Who was the greatest cricketer — Bradman or Sobers?

Albert Baldeo cherishes the moment he set the record straight with Wisden, and congratulated the Caribbean legend Sir Gary Sobers, who visited Albert’s alma mater Queens College, Guyana and coached QC boys in 1972.

To understand what cricket supremacy means in a global context to the average Caribbean man, is best summarized by the former Prime Minister of Jamaica, Michael Manley, “The West Indies are Third World countries, but we belong and are in the first World of Cricket.” Cricket is not only a religion in the Caribbean, but it best defines the region in any context. Regional political integration has followed cricket as a unifying and defining force.

In a deeper psychological and historical context, a West Indian cricketer’s artistry and flamboyance is the product of the post-colonial era, where the psyche is the celebration and liberation from that bondage. His glorious successes lifted a marginalized people from their daily burdens, and took them to flights of pride over their achievements, living in the ecstatic comfort of the superlatives that always followed-helping them overcome their daily burdens.

Cricket is simply the lifeblood of the Caribbean, and its greatest adhesive force. C.L.R. James, the renowned cricket scholar, in his work “Cricket in West Indian Culture,” at, p 119 aptly noted, “From its beginning to this day cricket in the West Indies has expressed with astonishing fidelity the social relations of the islands.” In his seminal work, “Beyond a Boundary,” James puts cricket in perspective when he wrote, “Cricket is first and foremost a dramatic spectacle. It belongs with the theatre, ballet, opera and the dance.”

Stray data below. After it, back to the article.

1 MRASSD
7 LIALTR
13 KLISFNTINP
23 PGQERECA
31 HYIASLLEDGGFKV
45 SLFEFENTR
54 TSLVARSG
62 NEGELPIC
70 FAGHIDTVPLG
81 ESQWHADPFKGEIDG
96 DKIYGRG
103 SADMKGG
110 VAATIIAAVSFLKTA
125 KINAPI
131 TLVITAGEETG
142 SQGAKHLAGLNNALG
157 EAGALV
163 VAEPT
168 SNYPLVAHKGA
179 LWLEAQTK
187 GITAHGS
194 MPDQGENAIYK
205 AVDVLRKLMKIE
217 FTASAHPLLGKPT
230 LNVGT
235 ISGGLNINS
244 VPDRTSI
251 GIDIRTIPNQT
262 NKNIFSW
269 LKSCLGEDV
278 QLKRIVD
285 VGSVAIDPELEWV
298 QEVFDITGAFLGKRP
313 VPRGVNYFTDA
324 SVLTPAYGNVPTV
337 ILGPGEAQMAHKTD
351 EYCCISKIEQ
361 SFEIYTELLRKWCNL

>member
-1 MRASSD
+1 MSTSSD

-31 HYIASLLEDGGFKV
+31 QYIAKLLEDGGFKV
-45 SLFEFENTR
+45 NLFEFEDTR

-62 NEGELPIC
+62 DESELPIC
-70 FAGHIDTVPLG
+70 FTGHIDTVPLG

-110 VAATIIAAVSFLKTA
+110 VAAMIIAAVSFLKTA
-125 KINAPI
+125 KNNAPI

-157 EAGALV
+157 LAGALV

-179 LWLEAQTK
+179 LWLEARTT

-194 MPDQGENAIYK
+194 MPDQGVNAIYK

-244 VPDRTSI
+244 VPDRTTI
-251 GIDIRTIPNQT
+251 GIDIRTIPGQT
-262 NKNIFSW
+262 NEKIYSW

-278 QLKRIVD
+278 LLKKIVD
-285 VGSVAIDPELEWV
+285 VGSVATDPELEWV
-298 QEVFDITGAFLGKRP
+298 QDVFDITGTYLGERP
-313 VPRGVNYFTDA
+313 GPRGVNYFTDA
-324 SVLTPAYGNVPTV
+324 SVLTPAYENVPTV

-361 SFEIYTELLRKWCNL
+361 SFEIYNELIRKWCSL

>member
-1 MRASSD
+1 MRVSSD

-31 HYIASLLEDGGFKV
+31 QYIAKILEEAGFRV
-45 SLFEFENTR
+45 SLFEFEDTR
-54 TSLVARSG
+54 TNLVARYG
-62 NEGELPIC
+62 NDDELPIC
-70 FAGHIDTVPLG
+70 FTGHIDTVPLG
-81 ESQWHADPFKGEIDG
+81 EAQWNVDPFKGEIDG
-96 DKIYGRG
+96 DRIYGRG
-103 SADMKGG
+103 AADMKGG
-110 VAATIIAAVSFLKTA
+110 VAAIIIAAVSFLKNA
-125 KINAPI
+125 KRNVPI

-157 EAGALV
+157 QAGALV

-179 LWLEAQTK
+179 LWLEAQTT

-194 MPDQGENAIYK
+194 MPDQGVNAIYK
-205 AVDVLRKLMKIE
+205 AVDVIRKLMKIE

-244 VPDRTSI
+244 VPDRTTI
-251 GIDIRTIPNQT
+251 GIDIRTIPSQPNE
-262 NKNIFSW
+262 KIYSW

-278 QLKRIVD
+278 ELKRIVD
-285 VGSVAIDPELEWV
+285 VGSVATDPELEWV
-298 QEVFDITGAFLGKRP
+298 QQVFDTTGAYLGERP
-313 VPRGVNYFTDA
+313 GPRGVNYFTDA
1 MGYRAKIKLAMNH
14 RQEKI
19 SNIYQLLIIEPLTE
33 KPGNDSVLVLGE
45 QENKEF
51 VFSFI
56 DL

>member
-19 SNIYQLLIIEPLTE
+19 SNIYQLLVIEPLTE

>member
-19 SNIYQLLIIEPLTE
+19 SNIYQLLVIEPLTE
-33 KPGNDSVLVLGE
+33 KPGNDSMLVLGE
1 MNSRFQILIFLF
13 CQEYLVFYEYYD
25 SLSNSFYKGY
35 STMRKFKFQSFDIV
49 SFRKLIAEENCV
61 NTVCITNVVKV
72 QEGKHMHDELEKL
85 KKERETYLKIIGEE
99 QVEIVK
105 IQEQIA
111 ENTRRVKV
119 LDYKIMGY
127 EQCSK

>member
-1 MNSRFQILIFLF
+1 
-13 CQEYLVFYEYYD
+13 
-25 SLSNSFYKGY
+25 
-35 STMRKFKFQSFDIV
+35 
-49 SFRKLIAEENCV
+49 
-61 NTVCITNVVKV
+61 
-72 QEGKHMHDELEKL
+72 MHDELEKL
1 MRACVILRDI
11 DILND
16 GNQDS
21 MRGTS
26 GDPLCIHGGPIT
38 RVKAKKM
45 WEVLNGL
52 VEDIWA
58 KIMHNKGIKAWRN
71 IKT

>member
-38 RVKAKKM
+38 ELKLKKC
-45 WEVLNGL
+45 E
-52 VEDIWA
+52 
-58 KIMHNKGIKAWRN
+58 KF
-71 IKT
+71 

As kids, we were inspired to become famous and reach the pinnacle of cricketing fame like Sir Garfield Sobers, Sir Learie Constantine, George Headley, Sir Frank Worrell, Rohan Kanhai and other West Indian icons so revered around the cricketing world. They are the very embodiment of the West Indian dream, and the fruit of its labor. One of the great lessons we learnt as aspiring cricketers was to walk when you knew you were out without waiting for the umpire’s signal and to acknowledge a good performance from the opposing side.

In fact, sportsmanship was as intrinsic a part of a cricketer’s development as his ability to flick the ball off the legs, late cut or hook a bouncer off the eyebrows. The latter was a necessity in those days because our paraphernalia consisted only of a sculptured coconut tree branch or carved piece of wood for a bat and a cork ball for a ball, much in the traditions of the great West Indian players listed above. There were no helmets or pads, you had to play off the legs or get crippled.